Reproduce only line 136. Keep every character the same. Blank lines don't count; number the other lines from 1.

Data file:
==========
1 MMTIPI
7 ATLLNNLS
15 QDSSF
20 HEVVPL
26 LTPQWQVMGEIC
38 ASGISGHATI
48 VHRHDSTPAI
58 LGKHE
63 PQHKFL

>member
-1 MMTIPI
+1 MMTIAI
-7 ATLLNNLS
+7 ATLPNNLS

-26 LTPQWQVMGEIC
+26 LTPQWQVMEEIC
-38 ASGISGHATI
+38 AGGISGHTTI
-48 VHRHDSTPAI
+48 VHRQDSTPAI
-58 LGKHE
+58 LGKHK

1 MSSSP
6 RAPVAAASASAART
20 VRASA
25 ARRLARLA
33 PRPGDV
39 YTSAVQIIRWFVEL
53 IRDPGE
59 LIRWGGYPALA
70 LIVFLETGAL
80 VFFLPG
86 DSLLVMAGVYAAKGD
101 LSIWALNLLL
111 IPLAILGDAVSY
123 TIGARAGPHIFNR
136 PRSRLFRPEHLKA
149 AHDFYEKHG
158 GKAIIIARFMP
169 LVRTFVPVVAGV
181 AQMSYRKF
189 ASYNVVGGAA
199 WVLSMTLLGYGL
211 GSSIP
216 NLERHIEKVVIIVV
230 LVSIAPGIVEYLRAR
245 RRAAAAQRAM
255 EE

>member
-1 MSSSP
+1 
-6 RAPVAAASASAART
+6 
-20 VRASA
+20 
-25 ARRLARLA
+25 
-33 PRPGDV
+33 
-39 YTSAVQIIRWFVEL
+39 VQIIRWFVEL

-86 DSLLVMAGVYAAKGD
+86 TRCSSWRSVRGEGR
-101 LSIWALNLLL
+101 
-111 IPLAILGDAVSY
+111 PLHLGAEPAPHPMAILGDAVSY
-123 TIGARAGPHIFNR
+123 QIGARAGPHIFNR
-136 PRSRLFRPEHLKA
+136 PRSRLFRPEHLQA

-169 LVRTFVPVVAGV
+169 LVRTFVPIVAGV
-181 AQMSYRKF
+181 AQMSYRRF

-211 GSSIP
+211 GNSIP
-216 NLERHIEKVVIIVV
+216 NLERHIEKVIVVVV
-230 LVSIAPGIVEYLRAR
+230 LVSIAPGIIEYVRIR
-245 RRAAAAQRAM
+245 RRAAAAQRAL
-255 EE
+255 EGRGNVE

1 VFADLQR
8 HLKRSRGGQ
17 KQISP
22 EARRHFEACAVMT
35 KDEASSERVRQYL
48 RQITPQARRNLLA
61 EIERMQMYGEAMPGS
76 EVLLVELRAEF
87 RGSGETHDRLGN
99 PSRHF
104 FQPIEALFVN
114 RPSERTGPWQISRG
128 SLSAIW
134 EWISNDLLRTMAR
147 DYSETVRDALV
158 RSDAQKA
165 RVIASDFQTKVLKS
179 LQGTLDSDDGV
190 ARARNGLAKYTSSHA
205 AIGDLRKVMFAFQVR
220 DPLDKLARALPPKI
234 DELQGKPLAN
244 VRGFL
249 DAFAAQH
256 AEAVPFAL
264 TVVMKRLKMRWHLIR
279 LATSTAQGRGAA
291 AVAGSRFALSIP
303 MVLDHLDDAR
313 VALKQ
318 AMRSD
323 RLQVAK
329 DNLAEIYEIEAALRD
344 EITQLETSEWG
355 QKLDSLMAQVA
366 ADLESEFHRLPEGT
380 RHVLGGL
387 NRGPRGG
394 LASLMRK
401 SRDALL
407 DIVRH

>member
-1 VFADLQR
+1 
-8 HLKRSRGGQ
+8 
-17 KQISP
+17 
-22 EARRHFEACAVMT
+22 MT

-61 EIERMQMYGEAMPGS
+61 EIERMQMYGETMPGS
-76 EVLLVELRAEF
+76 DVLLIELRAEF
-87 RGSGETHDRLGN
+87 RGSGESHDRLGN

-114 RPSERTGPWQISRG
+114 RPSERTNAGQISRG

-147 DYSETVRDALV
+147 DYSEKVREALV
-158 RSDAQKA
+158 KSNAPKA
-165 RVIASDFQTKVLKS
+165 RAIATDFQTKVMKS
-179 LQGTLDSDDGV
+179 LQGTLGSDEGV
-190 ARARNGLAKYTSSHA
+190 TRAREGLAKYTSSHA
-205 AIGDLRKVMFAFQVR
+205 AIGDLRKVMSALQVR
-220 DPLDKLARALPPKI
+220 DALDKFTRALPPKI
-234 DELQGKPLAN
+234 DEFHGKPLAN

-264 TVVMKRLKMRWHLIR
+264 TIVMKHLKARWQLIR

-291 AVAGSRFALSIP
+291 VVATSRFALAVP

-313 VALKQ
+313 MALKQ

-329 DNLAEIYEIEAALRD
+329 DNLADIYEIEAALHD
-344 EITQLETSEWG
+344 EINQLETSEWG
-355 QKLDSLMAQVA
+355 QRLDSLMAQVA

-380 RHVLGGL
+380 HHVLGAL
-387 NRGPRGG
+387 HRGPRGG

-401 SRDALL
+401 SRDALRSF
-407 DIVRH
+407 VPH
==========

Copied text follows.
-61 EIERMQMYGEAMPGS